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Cats and Dogs in Russian Culture


Canadian Slavonic Papers. Vol. 60, 2018, issue 3-4. Special Section: Animals in Eastern Europe and Russia.


Other animals: beyond the human in Russian culture and history. Edited by Jane Costlow and Amy Nelson. Pittsburgh, Pa. : University of Pittsburgh Press, 2010.

Political animals: representing dogs in modern Russian culture by Henrietta Mondry. Leiden, The Netherlands : Brill Rodopi, 2015.

Istoriia zhivotnykh by Oksana Timofeeva; foreword by S. Zhizhek. Moskva : Novoe Literaturnoe Obozrenie, 2017.

The history of animals: a philosophy by Oxana Timofeeva; introduction by Slavoj Žižek. London : Bloomsbury Academic, 2018.

Bestiarii i chuvstva. Compiled by A.L. Lʹvova, O.L. Dovgii. Moskva : Intrada, 2017.

Bestiarnyi kod kulʹtury. Compiled by A.L. Lʹvova, O.L. Dovgii. Moskva : Intrada, 2015.

Zveri i ikh reprezentatsii v russkoi kulʹture : trudy lozannskogo simpoziuma, 2007 g. / pod redaktsiei Leonida Gellera i Anastasii Vinogradovoi de lia Fortelʹ. (Heller, Léonid; Vinogradova de La Fortelle, Anastasia). Sankt-Peterburg : Baltiĭskie sezony, 2010.

Animalisticheskaia obraznostʹ v proze M. A. Sholokhova 1920-1930-kh godov (ot "Donskikh rasskazov - k "Tikhomu donu"), monografiia by E.M. Nikitina. Voronezh : Voronezhskii gosudarstvennyi pedagogicheskii universitet, 2016.

Zhaba i liagushka v narodnom mīrosozertsanīi, preimushchestvenno malorusskom by F.F. Milovidov. Kharʹkov : Tip. "Pechatnoe Dielo", 1913.

Zhivotnyi epos na Zapadie i u slavian L. Kolmachevskago. Kazan : Tip. Imperatorskago universiteta, 1882.

Literary cats

One of the most popular cats is Kot Uchenyi (Learned Cat) from Ruslan and Liudmila by Alexander Pushkin:
"There’s a green oak-tree by the shores

Of the blue bay; on a gold chain,

The cat, learned in the fable stories,

Walks round the tree in ceaseless strain:

Moves to the right – a song it groans,

Moves to the left – it tells a tale"



The most famous Russian literary cat is the enormous demonic black Kot Begemot (Behemoth Cat) from The Master and Margarita by Mikhail Bulgakov (translated with notes by Richard Pevear and Larissa Volokhonsky).







Kot Vasilii (Vasily Cat) from a science fantasy novel Monday begins on Saturday (Ponedelnik  nachinaetsia v subbotuby Arkadii and Boris Strugatskie, is a successor of the Learned Cat.







One of the newest, but already very popular cat is Savelii from Dni Saveliia, a novel by Grigorii Sluzhitelʹ with a foreword by Evgenii Vodolazkin.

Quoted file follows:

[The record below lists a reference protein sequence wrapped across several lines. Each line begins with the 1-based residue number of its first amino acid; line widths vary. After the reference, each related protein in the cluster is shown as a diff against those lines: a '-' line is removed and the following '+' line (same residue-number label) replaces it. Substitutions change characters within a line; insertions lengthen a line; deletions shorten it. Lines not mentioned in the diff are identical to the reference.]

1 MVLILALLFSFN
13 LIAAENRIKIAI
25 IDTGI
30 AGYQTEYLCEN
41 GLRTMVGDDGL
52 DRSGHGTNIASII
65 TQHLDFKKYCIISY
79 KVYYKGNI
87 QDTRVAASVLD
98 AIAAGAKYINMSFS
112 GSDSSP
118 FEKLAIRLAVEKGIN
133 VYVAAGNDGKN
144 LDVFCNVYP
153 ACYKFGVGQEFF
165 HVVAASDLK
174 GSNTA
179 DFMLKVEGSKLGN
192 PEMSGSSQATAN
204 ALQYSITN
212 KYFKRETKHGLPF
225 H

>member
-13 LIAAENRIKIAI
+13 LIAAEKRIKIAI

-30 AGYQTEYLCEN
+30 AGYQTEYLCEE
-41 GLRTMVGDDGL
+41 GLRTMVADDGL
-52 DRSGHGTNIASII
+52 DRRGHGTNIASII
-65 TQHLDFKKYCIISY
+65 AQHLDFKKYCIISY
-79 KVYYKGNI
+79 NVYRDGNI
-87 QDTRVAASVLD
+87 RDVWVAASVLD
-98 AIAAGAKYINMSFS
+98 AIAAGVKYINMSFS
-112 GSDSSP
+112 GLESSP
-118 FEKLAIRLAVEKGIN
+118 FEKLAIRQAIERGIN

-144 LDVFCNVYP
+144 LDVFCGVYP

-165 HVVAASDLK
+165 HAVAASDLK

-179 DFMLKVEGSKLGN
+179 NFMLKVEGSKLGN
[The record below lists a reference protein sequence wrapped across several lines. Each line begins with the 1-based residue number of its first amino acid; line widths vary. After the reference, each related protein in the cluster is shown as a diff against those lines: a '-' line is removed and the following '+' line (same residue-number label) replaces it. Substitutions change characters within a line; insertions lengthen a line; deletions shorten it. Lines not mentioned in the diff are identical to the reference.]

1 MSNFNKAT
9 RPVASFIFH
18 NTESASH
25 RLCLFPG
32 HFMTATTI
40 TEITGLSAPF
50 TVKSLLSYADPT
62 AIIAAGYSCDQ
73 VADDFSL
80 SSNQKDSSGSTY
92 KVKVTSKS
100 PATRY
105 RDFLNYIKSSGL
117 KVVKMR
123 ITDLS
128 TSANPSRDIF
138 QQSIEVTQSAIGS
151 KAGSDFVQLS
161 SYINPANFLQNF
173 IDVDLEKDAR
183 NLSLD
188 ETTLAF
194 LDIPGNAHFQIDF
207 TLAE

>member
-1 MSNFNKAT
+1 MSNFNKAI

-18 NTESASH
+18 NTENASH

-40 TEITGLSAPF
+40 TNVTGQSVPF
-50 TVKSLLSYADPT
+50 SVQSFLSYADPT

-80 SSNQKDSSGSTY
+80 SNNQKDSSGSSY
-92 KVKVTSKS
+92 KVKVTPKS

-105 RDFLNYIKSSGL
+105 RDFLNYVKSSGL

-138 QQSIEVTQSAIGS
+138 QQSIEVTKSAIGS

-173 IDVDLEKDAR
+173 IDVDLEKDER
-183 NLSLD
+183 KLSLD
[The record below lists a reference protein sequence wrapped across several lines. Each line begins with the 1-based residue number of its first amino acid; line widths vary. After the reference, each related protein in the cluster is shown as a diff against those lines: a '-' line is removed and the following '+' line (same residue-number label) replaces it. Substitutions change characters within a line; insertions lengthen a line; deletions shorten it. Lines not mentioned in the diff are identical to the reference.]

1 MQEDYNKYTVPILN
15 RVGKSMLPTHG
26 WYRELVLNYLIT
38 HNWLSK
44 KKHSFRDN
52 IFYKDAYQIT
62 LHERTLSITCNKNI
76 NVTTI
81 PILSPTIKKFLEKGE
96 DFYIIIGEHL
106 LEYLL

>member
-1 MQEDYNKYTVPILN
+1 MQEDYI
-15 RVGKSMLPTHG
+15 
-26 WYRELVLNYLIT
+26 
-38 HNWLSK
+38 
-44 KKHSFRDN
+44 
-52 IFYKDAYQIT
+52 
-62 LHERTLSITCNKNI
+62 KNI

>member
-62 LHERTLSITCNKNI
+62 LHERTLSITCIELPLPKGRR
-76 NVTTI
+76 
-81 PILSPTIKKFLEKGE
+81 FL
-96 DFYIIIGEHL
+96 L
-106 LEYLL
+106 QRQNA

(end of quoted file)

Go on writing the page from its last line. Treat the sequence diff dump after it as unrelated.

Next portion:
Read more about cats in literature in the article Котики в русской классике published by Sofia Bagdasarova on Культура.РФ

Literary dogs










Mumu  by I.S. Turgenev ; translated by Jessie Domb and Zlata Shoenberg. English & Russian.

This sad story (first published in 1854 in Sovremennik) about Gerasim, a deaf and mute serf whose mistress compels him to drown his beloved Mumu, a dog that he had rescued,  was required reading in Soviet schools and became extremely influential. It was adapted for the screen twice, in 1959 (dir. Teterin, Bobrovskii) and 1998 (dir. Grymov).

A statue of Mumu in front of the eponymous café in St. Petersburg was unveiled in 2004.


Kashtanka by Anton Chekhov (adapted from a new translation by Ronald Meyer).








Kashtanka, first published in 1887 in Novoe Vremia under the title In Learned Society ("В учёном обществе"), is a very popular story about a lost dog, who was trained to perform in circus by her new owner and then reunites with the first owner who recognizes her during the performance. The story was adopted for the screen multiple times: there are three feature films (1926, 1975, 1994) and two cartoons (1952, 2004).

The Sculptural composition "Egyptian Pyramid" is based on this story and was unveiled in Taganrog in 2008 (sculptor Dmitry Lyndin).



Mikhail Bulgakov's Sobach'e serdtse:

A dog's heart: a monstrous story. Translated by Hugh Aplin. London : Hesperus, 2005.

A dog's heart: an appalling story. Translated and edited with notes by Andrew Bromfield ; with an introduction by James Meek. London ; New York : Penguin, 2007.

The heart of a dog. Translation and foreword by Michael Glenny ; introduction by Andrey Kurkov. Brooklyn : Melville House, 2013.

Not exactly a book about dog, Sobach’e serdtse, a biting satire of the Bolshevism, was written in 1925. The story features a stray dog named Sharik who takes human form as a slovenly and narcissistic incarnation of the New Soviet man. In 1988 the film director Vladimir Bortko made a movie of the same title in sepia.




Beem (Belyi Bim, Chernoe Ukho) by Gavriil Troyepolsky ;

translated from the Russian by Antonina W. Bouis. 

New York : Harper & Row, 1978.

This story is about a white Scottish Setter with a black ear who becomes homeless because of his master's illness.

A metal statue of Bim was unveiled in Voronezh in 1998.






Faithful Ruslan: the story of a guard dog by Soviet dissident writer Georgi Vladimov (translated by Michael Glenn. New York : Simon and Schuster, 1979 after its appearance in samizdat in 1975) is a novel about a guard dog in a Gulag labor camp, told from the point of view of the dog.